Developing a Mental Health Court: An Interdisciplinary Curriculum
This free online multimedia curriculum is for individuals and teams seeking to start, maintain, or just learn about mental health courts. Developed by the CSG Justice Center with the support of BJA, it is the first single resource with the information teams need to translate current research on mental health courts into program design and operation.
National Technical Assistance Grant Training, Orientation, and Conference
All JMHCP grantees are required to attend an annual training and orientation event hosted by the CSG Justice Center. The goals of this conference are to:
- Facilitate participants’ ability to achieve the objectives of their collaborative criminal justice/mental health initiatives,
- Introduce attendees to best practices associated with positive public safety and public health outcomes for persons with mental disorders who are involved in the criminal justice system,
- Provide the opportunity for grantees to meet peers working in other jurisdictions and to create national networks of professionals working to address the overrepresentation of persons with mental disorders in the criminal justice system, and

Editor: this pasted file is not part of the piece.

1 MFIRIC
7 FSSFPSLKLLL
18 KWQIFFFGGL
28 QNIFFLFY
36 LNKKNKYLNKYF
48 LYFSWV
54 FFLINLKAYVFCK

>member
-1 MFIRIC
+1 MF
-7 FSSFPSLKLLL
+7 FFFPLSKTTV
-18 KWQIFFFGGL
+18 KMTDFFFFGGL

- Offer in-person TTA from experts in the field.
National Reentry Resource Center
Since its inception in 2009, the National Reentry Resource Center (NRRC) has served as the primary source of information and guidance in reentry, advancing the use of evidence-based practices and policies and creating a network of practitioners, researchers, and policymakers invested in reducing recidivism. The NRRC—established by the Second Chance Act—is administered by BJA and operated by the CSG Justice Center in partnership with the Urban Institute, the Association of State Correctional Administrators, the American Probation and Parole Association, the National Association of Counties, and the Center for Juvenile Justice Reform at Georgetown University’s McCourt School of Public Policy.
See the one pager about the NRRC to learn more.
What Works in Reentry Clearinghouse
The What Works in Reentry Clearinghouse is a “one-stop shop” for research on the effectiveness of a wide variety of reentry programs and practices across a number of focus areas, including mental health and substance use. It was developed for the NRRC by the CSG Justice Center and the Urban Institute, with funding provided by BJA through the Second Chance Act.